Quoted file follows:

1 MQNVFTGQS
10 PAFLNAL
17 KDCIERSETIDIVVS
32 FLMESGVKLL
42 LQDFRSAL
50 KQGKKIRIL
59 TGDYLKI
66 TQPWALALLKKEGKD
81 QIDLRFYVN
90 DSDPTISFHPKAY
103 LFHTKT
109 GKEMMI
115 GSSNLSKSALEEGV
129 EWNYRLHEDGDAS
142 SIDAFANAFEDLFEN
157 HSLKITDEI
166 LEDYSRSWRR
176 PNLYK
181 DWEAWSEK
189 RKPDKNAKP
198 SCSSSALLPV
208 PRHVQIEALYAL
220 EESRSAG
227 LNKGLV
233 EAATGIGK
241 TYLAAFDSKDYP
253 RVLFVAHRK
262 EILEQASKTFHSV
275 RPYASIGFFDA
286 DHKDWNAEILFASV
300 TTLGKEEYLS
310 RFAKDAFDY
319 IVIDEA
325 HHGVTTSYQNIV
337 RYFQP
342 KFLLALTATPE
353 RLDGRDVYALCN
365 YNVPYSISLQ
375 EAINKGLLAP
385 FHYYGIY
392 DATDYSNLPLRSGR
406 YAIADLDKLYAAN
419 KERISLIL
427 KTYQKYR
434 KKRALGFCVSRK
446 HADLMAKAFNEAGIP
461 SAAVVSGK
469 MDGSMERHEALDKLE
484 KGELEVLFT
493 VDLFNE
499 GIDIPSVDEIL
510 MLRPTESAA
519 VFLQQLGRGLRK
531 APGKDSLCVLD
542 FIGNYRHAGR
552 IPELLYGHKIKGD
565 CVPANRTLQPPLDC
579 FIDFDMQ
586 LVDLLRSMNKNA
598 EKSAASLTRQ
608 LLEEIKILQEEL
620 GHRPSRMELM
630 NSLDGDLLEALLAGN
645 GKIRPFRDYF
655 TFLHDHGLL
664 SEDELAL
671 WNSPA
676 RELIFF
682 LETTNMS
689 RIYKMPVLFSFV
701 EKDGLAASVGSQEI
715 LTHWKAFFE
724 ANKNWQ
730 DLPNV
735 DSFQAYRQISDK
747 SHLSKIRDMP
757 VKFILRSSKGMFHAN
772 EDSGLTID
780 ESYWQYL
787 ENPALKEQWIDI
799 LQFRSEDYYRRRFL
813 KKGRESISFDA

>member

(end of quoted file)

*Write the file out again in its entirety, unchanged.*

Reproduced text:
1 MQNVFTGQS
10 PAFLNAL
17 KDCIERSETIDIVVS
32 FLMESGVKLL
42 LQDFRSAL
50 KQGKKIRIL
59 TGDYLKI
66 TQPWALALLKKEGKD
81 QIDLRFYVN
90 DSDPTISFHPKAY
103 LFHTKT
109 GKEMMI
115 GSSNLSKSALEEGV
129 EWNYRLHEDGDAS
142 SIDAFANAFEDLFEN
157 HSLKITDEI
166 LEDYSRSWRR
176 PNLYK
181 DWEAWSEK
189 RKPDKNAKP
198 SCSSSALLPV
208 PRHVQIEALYAL
220 EESRSAG
227 LNKGLV
233 EAATGIGK
241 TYLAAFDSKDYP
253 RVLFVAHRK
262 EILEQASKTFHSV
275 RPYASIGFFDA
286 DHKDWNAEILFASV
300 TTLGKEEYLS
310 RFAKDAFDY
319 IVIDEA
325 HHGVTTSYQNIV
337 RYFQP
342 KFLLALTATPE
353 RLDGRDVYALCN
365 YNVPYSISLQ
375 EAINKGLLAP
385 FHYYGIY
392 DATDYSNLPLRSGR
406 YAIADLDKLYAAN
419 KERISLIL
427 KTYQKYR
434 KKRALGFCVSRK
446 HADLMAKAFNEAGIP
461 SAAVVSGK
469 MDGSMERHEALDKLE
484 KGELEVLFT
493 VDLFNE
499 GIDIPSVDEIL
510 MLRPTESAA
519 VFLQQLGRGLRK
531 APGKDSLCVLD
542 FIGNYRHAGR
552 IPELLYGHKIKGD
565 CVPANRTLQPPLDC
579 FIDFDMQ
586 LVDLLRSMNKNA
598 EKSAASLTRQ
608 LLEEIKILQEEL
620 GHRPSRMELM
630 NSLDGDLLEALLAGN
645 GKIRPFRDYF
655 TFLHDHGLL
664 SEDELAL
671 WNSPA
676 RELIFF
682 LETTNMS
689 RIYKMPVLFSFV
701 EKDGLAASVGSQEI
715 LTHWKAFFE
724 ANKNWQ
730 DLPNV
735 DSFQAYRQISDK
747 SHLSKIRDMP
757 VKFILRSSKGMFHAN
772 EDSGLTID
780 ESYWQYL
787 ENPALKEQWIDI
799 LQFRSEDYYRRRFL
813 KKGRESISFDA

>member